How to Write an Annotated Bibliography: Quick Easy Steps. About Annotated Bibliographies - How to Write an Annotated Bibliography - LibGuides at Southern Polytechnic State University. So you need to do an annotated bibliography eh?
Good thing you’re not alone. Lots of students have to create them. As a matter of fact, at some point all students have to create one. Its part of that "required" thing you gotta do as a student. Thankfully, you have people. The Cornell University Library has defined an annotated bibliography as: a list of citations to books, articles, and documents. In English, this means you are creating a paragraph that others may read to get a general idea of what your sources are about. A: Talk about the author. (1 sentence) Is this a professor?
B: Explain what the article is about. (1-3 sentences) Tell the audience what is in the article. C: Explain how this article illuminates your bibliography topic. (1-2 sentences) What about this article makes it relevant to your topic? D: Compare or contrast this work with another you have cited. (1-2 sentences) How does this specific article relate to another article in your annotated bibliography? Annotated Bibliographies. Overview For a sample of an entry from an annotated bibliography entry in PDF, click on the downloadable file in the media box above.
Below you will find sample annotations from annotated bibliographies, each with a different research project. Remember that the annotations you include in your own bibliography should reflect your research project and/or the guidelines of your assignment. As mentioned elsewhere in this resource, depending on the purpose of your bibliography, some annotations may summarize, some may assess or evaluate a source, and some may reflect on the source’s possible uses for the project at hand. Some annotations may address all three of these steps. Please keep in mind that all your text, including the write-up beneath the citation, must be indented so that the author's last name is the only text that is flush left. Sample MLA Annotation Lamott, Anne. Lamott's book offers honest advice on the nature of a writing life, complete with its insecurities and failures.
How to Write an Annotated Bibliography: 13 Steps. Edit Article Three Parts:Sample Annotated BibliographiesCitationsAnnotationsCommunity Q&A An annotated bibliography is a list of citations to books, articles and documents.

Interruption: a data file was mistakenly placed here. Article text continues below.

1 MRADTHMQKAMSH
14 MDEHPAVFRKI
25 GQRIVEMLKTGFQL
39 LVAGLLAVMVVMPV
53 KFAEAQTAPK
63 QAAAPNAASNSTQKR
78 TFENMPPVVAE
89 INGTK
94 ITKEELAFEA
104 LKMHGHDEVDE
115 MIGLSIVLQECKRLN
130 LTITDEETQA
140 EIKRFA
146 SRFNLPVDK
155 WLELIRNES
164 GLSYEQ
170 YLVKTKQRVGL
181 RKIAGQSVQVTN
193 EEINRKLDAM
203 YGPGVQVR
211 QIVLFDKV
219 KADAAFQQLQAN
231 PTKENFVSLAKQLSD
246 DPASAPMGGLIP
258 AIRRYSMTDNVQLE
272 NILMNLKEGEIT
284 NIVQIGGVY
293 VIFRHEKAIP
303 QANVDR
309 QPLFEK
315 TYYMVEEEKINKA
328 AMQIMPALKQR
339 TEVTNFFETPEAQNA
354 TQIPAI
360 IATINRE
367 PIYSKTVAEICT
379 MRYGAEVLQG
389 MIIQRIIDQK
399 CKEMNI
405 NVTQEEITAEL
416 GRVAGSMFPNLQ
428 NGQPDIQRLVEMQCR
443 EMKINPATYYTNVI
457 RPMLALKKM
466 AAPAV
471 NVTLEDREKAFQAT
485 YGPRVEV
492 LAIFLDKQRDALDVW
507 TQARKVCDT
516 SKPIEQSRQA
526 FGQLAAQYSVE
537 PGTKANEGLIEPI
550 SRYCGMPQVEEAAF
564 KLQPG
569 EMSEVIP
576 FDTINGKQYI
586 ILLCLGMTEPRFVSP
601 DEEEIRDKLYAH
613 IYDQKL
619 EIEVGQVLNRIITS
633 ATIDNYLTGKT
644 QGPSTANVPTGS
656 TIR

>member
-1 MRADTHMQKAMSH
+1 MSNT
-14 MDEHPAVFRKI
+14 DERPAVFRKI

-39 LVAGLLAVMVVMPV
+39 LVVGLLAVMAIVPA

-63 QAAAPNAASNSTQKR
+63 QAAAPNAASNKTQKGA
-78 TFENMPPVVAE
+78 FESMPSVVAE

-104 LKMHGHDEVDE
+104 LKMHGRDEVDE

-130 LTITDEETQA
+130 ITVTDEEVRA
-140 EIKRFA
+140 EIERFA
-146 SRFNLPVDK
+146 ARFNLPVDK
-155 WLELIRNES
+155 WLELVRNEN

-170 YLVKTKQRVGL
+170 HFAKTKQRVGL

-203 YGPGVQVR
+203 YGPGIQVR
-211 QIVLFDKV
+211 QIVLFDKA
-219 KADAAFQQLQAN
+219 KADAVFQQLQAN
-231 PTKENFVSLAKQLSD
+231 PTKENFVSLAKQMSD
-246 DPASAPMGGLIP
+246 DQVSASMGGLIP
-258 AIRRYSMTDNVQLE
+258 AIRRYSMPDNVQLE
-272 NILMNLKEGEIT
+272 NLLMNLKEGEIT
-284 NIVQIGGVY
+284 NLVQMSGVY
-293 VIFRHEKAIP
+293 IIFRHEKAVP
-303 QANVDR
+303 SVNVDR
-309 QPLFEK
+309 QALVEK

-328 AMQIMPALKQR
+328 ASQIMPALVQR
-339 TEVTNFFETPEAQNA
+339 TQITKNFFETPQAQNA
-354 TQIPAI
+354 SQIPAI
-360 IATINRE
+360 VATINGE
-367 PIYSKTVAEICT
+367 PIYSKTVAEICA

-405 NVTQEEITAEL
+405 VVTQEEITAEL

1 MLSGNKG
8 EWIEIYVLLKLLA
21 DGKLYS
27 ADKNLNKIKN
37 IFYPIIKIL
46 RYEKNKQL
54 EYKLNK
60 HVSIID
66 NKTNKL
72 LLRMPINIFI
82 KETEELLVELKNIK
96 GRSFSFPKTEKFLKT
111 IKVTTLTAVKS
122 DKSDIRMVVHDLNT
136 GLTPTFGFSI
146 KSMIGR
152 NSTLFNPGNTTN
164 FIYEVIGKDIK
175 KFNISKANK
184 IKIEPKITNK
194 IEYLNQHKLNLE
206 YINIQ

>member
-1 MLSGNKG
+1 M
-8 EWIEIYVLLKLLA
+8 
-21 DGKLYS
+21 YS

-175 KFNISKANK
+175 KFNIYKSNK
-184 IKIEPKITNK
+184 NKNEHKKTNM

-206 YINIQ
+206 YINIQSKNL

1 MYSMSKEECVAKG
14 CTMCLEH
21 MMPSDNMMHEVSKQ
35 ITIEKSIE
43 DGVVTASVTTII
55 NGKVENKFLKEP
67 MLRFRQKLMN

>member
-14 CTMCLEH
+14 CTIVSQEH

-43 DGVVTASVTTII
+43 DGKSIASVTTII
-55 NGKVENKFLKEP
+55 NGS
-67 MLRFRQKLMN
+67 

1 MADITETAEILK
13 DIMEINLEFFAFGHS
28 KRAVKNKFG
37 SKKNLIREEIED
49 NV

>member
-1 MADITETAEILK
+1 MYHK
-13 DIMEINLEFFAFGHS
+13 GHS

Each citation is you note is followed by a brief descriptive paragraph, which is called the annotation. A properly researched and prepared annotated bibliography instructs readers about the accuracy and the quality of the sources cited. (The difference between a bibliography and an annotated bibliography is that a bibliography just includes a list of sources, there is no summary or evaluation about the sources.) Ad Steps Sample Annotated Bibliographies Part 1 Citations <img alt="Image titled Write an Annotated Bibliography Step 1" src=" width="728" height="485" class="whcdn">1Research and record citations of books, periodicals or other material that you might want to use to write about your topic.
Part 2 Annotations Tips Warnings Use the Book Review Index or Book Review Digest to find critical reviews of books you are citing. How to write an Annotated Bibliography. The Annotated Bibliography - How to Prepare an Annotated Bibliography. An annotated bibliography is a list of citations to books, articles, and documents.
Each citation is followed by a brief (usually about 150 words) descriptive and evaluative paragraph, the annotation. The purpose of the annotation is to inform the reader of the relevance, accuracy, and quality of the sources cited. Abstracts are the purely descriptive summaries often found at the beginning of scholarly journal articles or in periodical indexes. Annotations are descriptive and critical; they expose the author's point of view, clarity and appropriateness of expression, and authority. Creating an annotated bibliography calls for the application of a variety of intellectual skills: concise exposition, succinct analysis, and informed library research. First, locate and record citations to books, periodicals, and documents that may contain useful information and ideas on your topic.
Cite the book, article, or document using the appropriate style. Waite, L.